The invisible fourth estate in Samia’s visit to South Africa

President Samia Suluhu Hassan (left) with South African President Cyril Ramaphosa during the former's state visit to South Africa. PHOTO | COURTESY

What you need to know:

  • There are a couple of questions of benefit to the wider public that could have been posed by Tanzanian journalists to both Samia and Ramaphosa

Last week saw the visit to the Republic of South Africa by President Samia Suluhu Hassan. My understanding of it was that it didn’t fall in the category of a state visit but all the same it was important for bilateral relations.

Of Samia’s visit, one aspect stood out for me as an oddity. I’m talking here about the journalistic fraternity from Tanzania. I fortuitously caught most of the press conference with the two heads of state and was struck at how the questions posed all came from the South African side.

A few things went through my mind.

Was it that the journalists were physically present but not to be heard at all? Or were the pressmen and women not at all present other than a few cameramen?

My small efforts to get an answer on this didn’t yield anything useful. Whatever the reason, it depicts in the bigger picture a grim reality of journalism in Tanzania whereby journalists are regarded for the most part by officialdom as mere reporters. The height of political underdevelopment.

We have a most depressing situation obtaining in Tanzania over the years where across the entire gamut of government, officials have a predilection for answering the simple questions. If they were doing a school written examination, multiple choice questions would have prevailed.

It was only Julius Nyerere who had the temerity to face all manner of questions from local and international media.

The erudite Benjamin Mkapa went to the extent of promising to engage regularly with the domestic media but then soon wriggled his way out and left it to his press secretary.  He would even go on to tell a prominent international journalist, Riz Khan, in his twilight years as head of state, that Tanzanian journalists “really bore him” - how unpatriotic!

Mind you, his interview with Riz Khan wasn’t exactly as hostile as the BBC’s HARDtalk programme with Tim Sebastian that was an unmitigated disaster in January 2001.

And all this in the context of a president who by virtue of his position, used to be or could even still be the editor-in-chief of the Daily News.

Fast forward now to 2023, President Samia is yet to conduct what I would regard as meaningful media engagements.

The cumulative result of the putting down of the journalistic trade in Tanzania it seems to me is that when foreign presidential visits occur, our journalists remain purely in the shadows.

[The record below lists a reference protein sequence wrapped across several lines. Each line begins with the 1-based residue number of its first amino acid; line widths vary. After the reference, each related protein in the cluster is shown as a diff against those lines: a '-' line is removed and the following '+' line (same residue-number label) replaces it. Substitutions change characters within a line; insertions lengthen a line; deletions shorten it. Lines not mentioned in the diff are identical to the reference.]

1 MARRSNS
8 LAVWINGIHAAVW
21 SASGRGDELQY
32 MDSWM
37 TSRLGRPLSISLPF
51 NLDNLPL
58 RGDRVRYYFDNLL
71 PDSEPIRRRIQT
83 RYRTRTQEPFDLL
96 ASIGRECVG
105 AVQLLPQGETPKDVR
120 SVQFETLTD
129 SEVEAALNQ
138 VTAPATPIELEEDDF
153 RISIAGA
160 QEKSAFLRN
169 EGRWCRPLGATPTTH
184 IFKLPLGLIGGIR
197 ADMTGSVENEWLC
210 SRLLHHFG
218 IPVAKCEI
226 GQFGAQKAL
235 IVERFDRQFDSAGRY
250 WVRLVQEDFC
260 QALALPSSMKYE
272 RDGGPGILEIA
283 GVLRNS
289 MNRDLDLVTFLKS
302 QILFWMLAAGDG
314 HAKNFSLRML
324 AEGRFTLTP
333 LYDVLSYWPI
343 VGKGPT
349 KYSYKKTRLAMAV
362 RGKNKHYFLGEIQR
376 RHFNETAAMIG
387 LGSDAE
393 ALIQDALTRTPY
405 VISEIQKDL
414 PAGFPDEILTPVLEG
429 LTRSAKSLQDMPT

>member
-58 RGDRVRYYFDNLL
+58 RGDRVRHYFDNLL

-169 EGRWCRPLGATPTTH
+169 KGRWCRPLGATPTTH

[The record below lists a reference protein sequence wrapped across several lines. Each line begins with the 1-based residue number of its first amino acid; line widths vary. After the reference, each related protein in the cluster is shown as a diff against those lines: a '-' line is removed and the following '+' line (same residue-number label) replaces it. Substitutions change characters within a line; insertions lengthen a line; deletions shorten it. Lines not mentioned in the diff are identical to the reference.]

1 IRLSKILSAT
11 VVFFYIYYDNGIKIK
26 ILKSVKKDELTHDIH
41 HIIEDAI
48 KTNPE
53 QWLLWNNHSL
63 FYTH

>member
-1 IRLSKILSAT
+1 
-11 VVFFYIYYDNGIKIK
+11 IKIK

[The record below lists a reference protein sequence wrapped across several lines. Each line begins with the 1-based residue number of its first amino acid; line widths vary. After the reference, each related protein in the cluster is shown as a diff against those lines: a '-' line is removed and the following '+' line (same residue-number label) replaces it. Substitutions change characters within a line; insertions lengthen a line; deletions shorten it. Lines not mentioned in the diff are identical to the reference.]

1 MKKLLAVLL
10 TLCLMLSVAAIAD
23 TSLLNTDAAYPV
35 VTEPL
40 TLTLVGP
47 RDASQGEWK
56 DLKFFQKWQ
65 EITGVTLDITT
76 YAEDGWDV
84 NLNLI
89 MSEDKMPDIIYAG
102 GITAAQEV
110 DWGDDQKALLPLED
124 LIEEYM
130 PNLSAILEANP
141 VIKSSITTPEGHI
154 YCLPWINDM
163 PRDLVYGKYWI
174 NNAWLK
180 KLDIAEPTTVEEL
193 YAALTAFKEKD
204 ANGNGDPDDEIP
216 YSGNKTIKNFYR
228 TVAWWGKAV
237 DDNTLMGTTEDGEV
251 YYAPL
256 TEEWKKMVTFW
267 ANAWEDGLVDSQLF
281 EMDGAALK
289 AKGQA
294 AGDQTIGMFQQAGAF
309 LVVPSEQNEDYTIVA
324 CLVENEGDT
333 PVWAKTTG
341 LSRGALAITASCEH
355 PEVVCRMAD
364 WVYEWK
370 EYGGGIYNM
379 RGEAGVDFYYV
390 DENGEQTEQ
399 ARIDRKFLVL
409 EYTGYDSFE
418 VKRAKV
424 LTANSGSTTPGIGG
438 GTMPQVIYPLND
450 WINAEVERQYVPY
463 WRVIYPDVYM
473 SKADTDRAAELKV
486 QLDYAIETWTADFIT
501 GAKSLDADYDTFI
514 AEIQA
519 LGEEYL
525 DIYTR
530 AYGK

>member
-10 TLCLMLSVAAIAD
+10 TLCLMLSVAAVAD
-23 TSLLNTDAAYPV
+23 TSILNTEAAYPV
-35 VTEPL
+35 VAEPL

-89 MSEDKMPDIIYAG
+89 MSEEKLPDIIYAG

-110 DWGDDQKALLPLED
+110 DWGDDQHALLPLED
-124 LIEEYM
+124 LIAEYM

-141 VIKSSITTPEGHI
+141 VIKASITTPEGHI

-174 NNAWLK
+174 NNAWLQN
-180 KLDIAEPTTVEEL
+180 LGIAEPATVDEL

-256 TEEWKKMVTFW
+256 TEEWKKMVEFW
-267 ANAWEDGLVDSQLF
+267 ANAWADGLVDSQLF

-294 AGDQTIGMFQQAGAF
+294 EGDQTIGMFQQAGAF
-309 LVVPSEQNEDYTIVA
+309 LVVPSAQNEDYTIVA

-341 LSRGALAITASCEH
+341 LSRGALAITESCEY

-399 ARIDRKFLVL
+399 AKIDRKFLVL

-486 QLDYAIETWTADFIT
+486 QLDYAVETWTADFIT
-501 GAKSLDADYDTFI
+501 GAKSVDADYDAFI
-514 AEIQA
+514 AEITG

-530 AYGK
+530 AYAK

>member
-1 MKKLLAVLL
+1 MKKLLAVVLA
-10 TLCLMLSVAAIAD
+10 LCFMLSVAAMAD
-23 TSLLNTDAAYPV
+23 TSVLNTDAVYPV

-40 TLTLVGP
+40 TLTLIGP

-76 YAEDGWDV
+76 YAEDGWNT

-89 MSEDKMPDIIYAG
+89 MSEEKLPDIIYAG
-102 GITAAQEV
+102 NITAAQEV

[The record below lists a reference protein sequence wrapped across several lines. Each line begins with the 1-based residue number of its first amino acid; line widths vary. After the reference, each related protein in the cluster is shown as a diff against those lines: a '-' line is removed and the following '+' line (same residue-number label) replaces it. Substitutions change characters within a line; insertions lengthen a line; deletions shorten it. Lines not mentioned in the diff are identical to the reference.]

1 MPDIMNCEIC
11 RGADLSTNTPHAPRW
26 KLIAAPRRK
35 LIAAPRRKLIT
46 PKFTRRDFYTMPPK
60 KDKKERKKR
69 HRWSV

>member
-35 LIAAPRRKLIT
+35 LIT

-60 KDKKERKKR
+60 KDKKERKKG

There are a couple of questions of benefit to the wider public that could have been posed by Tanzanian journalists to both Samia and Ramaphosa. I’m thinking here beyond the usual subjects.

It would have been great to get responses from the two presidents vis-à-vis the role of the Nyerere Foundation in SADC.

The Foundation is as good as dead and this in no small part is due to its poor leadership to say the least. Copious number of people will be unaware that Nyerere himself launched the Foundation in Johannesburg on the 17th October, 1997. In attendance was President Mandela and Mr Oppenheimer.

As he concluded his speech, Nyerere noted the following: “The Foundation does not itself expect to bring Peace, Unity and People-Centred Development to Africa - not even to parts of Africa. That would be absurd.

It’s ambition is to help and facilitate work in these areas by - in part - bringing together the different actors involved in each case. So far it has been the Governments of this continent which have been taking the initiative in promoting sub-regional co-operation. But they need encouragement and, perhaps, a little nudging from time to time. It is the Foundation’s belief that on matters relevant to its objectives, there is too little contact and co-operation between activists in the civil society, in business, trade unions and other social groupings.

We shall be trying to encourage and work with others who, in different ways, are trying to help our continent to develop together in peace and unity.”

When imagining a real problem such as xenophobia in South Africa, I see absolutely no reason why the Foundation couldn’t play an active role.

This would lead me to a further question of interest around Kiswahili. It is far from clear what is exactly happening.

It is very interesting that the leader of the Economic Freedom Fighters, Julius Malema, is an ardent promoter of African unity together with Kiswahili. Couldn’t there be a meeting of minds between Ramaphosa and Malema?

Specifically on Tanzania, are we seeking exclusive arrangements on Kiswahili teachers?

These particular areas I believe would have been hugely beneficial for both South Africans and Tanzanians. Sadly it was just not to be.